Turkey Hunting in New Hampshire

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  • A
  • 40,000

    Wild Turkey Population

  • Easterns

    Turkey Subspecies

  • 20,000 (estimated turkey permits)

    Number of Licenses Sold Annually

  • $40.50

    Big-game hunting license, habitat fee and turkey permit

    Cost of Resident License and Permit

  • $136.50

    Big-game hunting license, habitat fee and turkey permit

    Cost of Non-Resident License and Permit

[New Hampshire COVID-19 turkey hunting update.]

New Hampshire, as with neighboring Vermont and Maine, offers quality turkey hunting.

Total land area open to our spring tradition is good to excellent throughout the Granite State, and widespread.

According to the New Hampshire Fish and Game Department, "Based on long-standing tradition, nearly all lands in the state of New Hampshire are open to hunting. All state, federal, municipal, county and private land is open to hunting unless it is posted against hunting."

Still landowner permission is a courtesy we support. Why? It's often granted.

And here's more on that score.

As mentioned, excellent access is the dominant feature statewide. New Hampshire has 117 state forests, 100 Wildlife Management Areas, 63 "other tracts" and 41 state parks where hunting is permitted.

The White Mountain National Forest, with more than 751,000 acres and 10 percent of the state's land mass, is almost all open to hunting, with the exception of campgrounds and tourist locations. 

Turkey population trends have increased steadily since the late 1980s.

Overall estimates are up to 40,000 now.

New changes for 2019 include, as noted in the New Hampshire Hunting Digest:

Beginning in 2019, each turkey license will come with 2 tags, labeled “A” and “B” which may be used in any order and allow the take of two (2) turkeys per year. Turkey hunters may take one (1) male or bearded turkey during the spring season and a second turkey of either sex during the fall. Or, hunters may take two (2) male or bearded turkeys during the spring season. However, the first spring turkey shall be legally registered before the second spring turkey can be taken, and the second spring turkey shall only be taken in WMUs H1, H2, J2, K, L, or M. One (1) or two (2) turkeys may also be taken during the youth weekend, however all spring season registration and WMU regulations apply.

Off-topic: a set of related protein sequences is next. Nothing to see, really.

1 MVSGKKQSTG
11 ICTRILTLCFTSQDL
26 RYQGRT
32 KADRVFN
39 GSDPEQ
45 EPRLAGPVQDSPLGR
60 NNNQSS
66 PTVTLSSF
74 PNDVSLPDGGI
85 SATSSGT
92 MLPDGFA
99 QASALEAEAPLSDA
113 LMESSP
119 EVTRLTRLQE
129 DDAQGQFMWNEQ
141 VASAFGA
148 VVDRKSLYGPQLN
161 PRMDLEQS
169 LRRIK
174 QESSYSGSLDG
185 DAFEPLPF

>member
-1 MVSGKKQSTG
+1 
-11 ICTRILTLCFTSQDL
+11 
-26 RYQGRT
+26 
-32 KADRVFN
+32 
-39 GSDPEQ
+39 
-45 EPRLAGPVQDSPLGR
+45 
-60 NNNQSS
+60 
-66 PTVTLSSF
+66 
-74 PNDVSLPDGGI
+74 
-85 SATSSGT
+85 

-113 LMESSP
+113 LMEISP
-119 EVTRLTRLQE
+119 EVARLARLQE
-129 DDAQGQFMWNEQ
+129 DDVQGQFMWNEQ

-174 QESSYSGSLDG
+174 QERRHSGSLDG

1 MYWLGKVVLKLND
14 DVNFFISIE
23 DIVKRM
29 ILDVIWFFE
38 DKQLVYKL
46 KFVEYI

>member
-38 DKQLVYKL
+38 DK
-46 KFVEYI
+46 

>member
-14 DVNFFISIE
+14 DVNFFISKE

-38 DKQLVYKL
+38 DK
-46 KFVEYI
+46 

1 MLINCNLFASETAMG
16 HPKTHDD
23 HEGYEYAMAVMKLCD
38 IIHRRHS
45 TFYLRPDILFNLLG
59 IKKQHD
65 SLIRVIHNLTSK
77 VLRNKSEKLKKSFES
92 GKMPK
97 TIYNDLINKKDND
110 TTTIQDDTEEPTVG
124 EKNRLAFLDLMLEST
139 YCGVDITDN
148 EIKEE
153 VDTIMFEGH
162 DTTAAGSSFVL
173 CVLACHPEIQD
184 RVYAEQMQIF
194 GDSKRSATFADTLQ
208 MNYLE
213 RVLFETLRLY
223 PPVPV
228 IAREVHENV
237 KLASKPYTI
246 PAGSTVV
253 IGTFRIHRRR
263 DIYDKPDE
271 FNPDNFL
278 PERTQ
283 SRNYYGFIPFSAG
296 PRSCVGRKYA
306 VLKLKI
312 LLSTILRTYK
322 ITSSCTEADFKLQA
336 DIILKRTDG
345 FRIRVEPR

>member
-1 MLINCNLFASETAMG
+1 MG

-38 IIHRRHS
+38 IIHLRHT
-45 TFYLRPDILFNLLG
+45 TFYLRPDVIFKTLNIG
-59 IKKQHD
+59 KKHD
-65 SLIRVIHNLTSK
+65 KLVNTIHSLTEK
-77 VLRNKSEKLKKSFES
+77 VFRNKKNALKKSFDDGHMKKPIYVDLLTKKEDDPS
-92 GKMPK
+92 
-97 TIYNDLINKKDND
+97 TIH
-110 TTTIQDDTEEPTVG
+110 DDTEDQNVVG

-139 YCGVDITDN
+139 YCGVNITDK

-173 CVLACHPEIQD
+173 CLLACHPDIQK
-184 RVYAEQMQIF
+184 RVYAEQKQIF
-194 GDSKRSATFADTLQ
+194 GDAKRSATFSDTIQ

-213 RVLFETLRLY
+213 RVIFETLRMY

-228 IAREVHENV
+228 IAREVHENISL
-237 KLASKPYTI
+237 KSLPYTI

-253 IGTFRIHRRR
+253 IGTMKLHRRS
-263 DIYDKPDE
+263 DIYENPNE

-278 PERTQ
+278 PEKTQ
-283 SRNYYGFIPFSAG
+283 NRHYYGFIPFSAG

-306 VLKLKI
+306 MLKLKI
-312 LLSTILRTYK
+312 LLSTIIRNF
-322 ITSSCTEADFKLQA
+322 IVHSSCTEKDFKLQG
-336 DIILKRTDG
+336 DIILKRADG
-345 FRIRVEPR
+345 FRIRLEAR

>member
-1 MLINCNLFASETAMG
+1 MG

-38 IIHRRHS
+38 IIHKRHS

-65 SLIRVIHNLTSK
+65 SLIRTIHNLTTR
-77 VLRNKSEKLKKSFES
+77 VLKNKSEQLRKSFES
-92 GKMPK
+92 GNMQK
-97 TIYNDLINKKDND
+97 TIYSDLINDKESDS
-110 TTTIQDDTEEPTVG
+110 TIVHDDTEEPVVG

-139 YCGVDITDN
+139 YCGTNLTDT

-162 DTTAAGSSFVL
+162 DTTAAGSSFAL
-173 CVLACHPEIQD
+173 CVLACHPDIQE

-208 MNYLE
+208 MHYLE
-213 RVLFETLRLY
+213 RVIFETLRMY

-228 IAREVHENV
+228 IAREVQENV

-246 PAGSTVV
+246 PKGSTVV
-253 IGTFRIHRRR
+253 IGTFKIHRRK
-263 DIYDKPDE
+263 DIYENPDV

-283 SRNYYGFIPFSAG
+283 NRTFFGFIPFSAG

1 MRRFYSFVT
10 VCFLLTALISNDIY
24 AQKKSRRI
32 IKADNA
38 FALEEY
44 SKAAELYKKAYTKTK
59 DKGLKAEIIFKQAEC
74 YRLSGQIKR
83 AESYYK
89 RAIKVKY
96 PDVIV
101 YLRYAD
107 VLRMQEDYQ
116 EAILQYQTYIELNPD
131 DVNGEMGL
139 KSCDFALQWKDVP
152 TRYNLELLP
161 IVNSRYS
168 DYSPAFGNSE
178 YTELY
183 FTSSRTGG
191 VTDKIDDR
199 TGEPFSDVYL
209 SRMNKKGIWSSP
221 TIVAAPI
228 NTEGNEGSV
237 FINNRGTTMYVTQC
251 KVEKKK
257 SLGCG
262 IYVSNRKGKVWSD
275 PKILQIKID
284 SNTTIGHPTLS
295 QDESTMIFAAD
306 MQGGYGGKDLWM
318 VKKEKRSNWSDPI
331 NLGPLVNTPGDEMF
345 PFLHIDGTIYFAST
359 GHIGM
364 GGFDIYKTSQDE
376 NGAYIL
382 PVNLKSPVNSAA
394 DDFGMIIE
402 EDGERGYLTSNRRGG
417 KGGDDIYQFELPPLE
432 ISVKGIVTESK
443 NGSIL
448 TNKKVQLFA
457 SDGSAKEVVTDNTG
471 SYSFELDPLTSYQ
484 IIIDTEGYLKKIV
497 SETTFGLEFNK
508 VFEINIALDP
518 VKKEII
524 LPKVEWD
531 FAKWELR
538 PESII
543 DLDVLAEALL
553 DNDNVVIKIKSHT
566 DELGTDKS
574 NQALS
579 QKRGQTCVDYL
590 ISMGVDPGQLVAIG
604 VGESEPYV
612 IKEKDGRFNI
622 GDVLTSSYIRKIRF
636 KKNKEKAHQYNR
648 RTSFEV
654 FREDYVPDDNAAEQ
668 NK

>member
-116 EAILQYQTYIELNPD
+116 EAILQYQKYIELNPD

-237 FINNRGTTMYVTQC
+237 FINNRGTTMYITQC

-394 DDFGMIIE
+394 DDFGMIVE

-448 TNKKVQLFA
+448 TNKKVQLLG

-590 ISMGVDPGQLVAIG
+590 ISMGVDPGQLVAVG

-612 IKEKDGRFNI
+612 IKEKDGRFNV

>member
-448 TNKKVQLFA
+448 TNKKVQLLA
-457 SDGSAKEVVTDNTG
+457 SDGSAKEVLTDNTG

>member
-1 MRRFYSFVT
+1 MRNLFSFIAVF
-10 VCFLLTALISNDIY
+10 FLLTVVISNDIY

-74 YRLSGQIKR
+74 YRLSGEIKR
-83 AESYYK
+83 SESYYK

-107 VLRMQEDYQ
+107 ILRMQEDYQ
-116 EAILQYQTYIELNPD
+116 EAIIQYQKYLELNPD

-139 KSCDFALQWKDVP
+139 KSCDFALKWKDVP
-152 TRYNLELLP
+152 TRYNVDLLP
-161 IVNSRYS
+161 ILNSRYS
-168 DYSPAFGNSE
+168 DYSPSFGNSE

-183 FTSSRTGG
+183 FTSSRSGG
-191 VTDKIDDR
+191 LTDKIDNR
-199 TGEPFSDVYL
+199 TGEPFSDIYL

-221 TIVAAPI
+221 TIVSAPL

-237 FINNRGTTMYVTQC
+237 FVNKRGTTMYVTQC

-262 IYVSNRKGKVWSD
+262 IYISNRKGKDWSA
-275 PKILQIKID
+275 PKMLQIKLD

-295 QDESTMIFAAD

Flock numbers are strong in this northern state due to available habitat. Wildlife Management Units H1, H2 and other westernmost Connecticut River Region locations hold the most birds. Mid-state habitats, plus southeastern spots in Strafford and Rockingham counties, also have good numbers.

Success rates for the two-day youth hunt remain steady (averaging roughly 14% of the annual harvest total).

Fun Fact: New Hampshire offers fall turkey hunters a three-month autumn archery season from September 15 to December 15, which coincides with bowhunting deer dates, plus a fall shotgun opportunity (tag included with turkey permit purchase).

– Steve Hickoff 

Turkey Hunting in New Hampshire (c) Tes Randle Jolly photo

New Hampshire Turkey Hunting Regulations

Go here for more Realtree Turkey Hunting.